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Jack Kelly: Heavy metal

Army hits a discordant note on armor plan

Sunday, February 24, 2002

There is no good idea that too much bureaucracy can't distort, kill or turn into a bad idea, as the Army is proving in its plans for an Interim Armored Vehicle.

  Jack Kelly is national affairs writer for the Post-Gazette and The Blade of Toledo, Ohio (jkelly@post-gazette.com). 

The IAV is a product of the desire of Army Chief of Staff Gen. Eric Shinseki to provide the Army's light divisions with more tactical mobility, firepower and some armor protection.

Six of the 10 divisions in the active Army are "heavy" divisions, designed to meet the Soviet hordes on the central German plain. Armor and mechanized infantry divisions have great firepower and tactical mobility, but can be moved only by ship or by rail, which poses a problem when the war is in a landlocked nation like Afghanistan with no direct, and easily interdictable, rail communication.

The Army needs some strategically mobile armored vehicles -- tanks or armored personnel carriers light enough and small enough to fit on our tactical airlifters, the C-17 and the C-130. Ideally, the IAV also would be air droppable and light enough to be carried externally by the Army's medium lift helicopter, the CH-47 Chinook.

The lighter an armored vehicle is, the less armor protection it will have, and the smaller a gun it can carry. But now that we are no longer worried so much about fighting Soviet motor rifle regiments, this isn't such a big deal.

What we have to worry about most is the rocket-propelled grenade (RPG), as ubiquitous in the underdeveloped world as weeds in an untended lawn, and heavy machine guns. If an armored vehicle can protect against these, it can deal with almost any threat in the war on terror, short of duking it out with Iraqi Republican Guard divisions.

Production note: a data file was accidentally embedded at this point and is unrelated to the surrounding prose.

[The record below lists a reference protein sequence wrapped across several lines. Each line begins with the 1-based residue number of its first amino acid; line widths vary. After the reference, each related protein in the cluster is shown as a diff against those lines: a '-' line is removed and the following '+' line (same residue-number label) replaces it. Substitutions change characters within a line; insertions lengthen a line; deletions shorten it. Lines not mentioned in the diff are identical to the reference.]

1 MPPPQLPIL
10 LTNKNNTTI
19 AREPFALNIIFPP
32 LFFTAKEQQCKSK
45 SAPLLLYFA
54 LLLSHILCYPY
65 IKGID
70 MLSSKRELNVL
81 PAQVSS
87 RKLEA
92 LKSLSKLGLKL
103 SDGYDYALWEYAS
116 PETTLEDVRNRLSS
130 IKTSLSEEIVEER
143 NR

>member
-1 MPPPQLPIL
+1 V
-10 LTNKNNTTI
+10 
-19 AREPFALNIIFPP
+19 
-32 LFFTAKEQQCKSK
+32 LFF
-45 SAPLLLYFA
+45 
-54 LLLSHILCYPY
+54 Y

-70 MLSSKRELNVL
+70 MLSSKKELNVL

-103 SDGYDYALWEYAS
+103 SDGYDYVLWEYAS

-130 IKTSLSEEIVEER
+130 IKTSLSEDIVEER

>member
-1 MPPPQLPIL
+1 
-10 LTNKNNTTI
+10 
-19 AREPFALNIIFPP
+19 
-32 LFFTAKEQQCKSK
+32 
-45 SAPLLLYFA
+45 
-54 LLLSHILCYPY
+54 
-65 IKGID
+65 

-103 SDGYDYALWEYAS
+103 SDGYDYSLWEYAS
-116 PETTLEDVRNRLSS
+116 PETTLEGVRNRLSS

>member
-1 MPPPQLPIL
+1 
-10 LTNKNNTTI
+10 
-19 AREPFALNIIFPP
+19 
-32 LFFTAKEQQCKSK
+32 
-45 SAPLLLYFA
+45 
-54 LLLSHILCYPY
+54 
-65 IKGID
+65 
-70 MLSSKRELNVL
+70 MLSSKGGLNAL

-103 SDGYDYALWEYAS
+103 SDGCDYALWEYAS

It says something unpleasant about the Army that more than a decade after the collapse of the Soviet Union, it still hasn't fully decided upon an IAV. But the direction in which the Army is (sluggishly) moving is more disturbing.

Basically, the Army has a choice between a more tactically mobile vehicle with superior armor protection that can be lifted by a Chinook, and a less well-protected vehicle critics say can't be carried by a C-130, much less lifted by a helicopter.

The better armored and more tactically mobile vehicle can be had right now for not much, which may be why the Army bureaucracy prefers the less capable vehicle. It will cost a ton of money.

The choice is between a slightly upgraded M-113A3 armored personnel carrier, and a new armored car, the LAV (light armored vehicle) III.

Until it was replaced by the Bradley fighting vehicle, the M-113 was the mainstay of our mechanized infantry. It's a tracked vehicle that weighs a little less than 21,000 pounds empty. The Army has about 17,000 on hand, mostly in war storage. It has 1.5 inches of aluminum alloy armor, enough to protect against small arms and grenade and mortar fragments. When upgraded with applique armor, the M-113 is bulletproof against RPGs and heavy machine guns.

The LAV III will weigh at least 20,000 pounds (up to 24,000 pounds in some variants), and has only half an inch of armor, which means that if somebody shoots at it with a 14.5 mm heavy machine gun, the basic Soviet model, the crew is toast. It is higher and wider than the M-113, which makes loading on a C-130 problematical, and airdrop impossible.

The great virtue of the LAV III is that it will require a brand new procurement program. This means lots of jobs for otherwise superfluous staff officers; more revenues for defense contractors (in this case, chiefly General Motors of Canada); more campaign contributions for congressmen; and more post-retirement employment opportunities for Army procurement officers.

A disadvantage of the LAV III to some is that since the Army doesn't have them yet, they can't be used in the war we're fighting now, whereas M113s could be sent to help protect our troops in Kandahar in a matter of days.

A soldier whom I will describe as "Khaki Throat" said that in a meeting in the Pentagon on Feb. 11, Army muckety-mucks decided that it won't be necessary to conduct the comparison test Congress has asked for the LAV III against the M-113A3. Khaki Throat thinks this is because those attending the meeting were pretty sure the LAV III would come up short.

For some in the Army, winning the war may not be the foremost priority.

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